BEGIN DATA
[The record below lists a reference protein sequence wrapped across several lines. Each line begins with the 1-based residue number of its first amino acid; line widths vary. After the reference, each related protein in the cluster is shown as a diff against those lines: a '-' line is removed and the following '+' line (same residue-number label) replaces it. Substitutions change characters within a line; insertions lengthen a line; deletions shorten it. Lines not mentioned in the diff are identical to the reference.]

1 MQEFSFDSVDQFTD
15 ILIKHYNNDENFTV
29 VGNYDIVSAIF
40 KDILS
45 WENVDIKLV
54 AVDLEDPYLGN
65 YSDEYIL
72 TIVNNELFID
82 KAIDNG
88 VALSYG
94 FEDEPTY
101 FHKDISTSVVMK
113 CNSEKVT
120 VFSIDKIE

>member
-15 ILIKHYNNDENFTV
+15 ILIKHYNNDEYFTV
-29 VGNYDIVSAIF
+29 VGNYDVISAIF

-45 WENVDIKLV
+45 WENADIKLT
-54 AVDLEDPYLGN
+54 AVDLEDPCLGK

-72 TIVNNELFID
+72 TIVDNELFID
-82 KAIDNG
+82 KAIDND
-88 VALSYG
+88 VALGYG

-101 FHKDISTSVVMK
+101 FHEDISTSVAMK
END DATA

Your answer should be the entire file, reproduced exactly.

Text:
[The record below lists a reference protein sequence wrapped across several lines. Each line begins with the 1-based residue number of its first amino acid; line widths vary. After the reference, each related protein in the cluster is shown as a diff against those lines: a '-' line is removed and the following '+' line (same residue-number label) replaces it. Substitutions change characters within a line; insertions lengthen a line; deletions shorten it. Lines not mentioned in the diff are identical to the reference.]

1 MQEFSFDSVDQFTD
15 ILIKHYNNDENFTV
29 VGNYDIVSAIF
40 KDILS
45 WENVDIKLV
54 AVDLEDPYLGN
65 YSDEYIL
72 TIVNNELFID
82 KAIDNG
88 VALSYG
94 FEDEPTY
101 FHKDISTSVVMK
113 CNSEKVT
120 VFSIDKIE

>member
-15 ILIKHYNNDENFTV
+15 ILIKHYNNDEYFTV
-29 VGNYDIVSAIF
+29 VGNYDVISAIF

-45 WENVDIKLV
+45 WENADIKLT
-54 AVDLEDPYLGN
+54 AVDLEDPCLGK

-72 TIVNNELFID
+72 TIVDNELFID
-82 KAIDNG
+82 KAIDND
-88 VALSYG
+88 VALGYG

-101 FHKDISTSVVMK
+101 FHEDISTSVAMK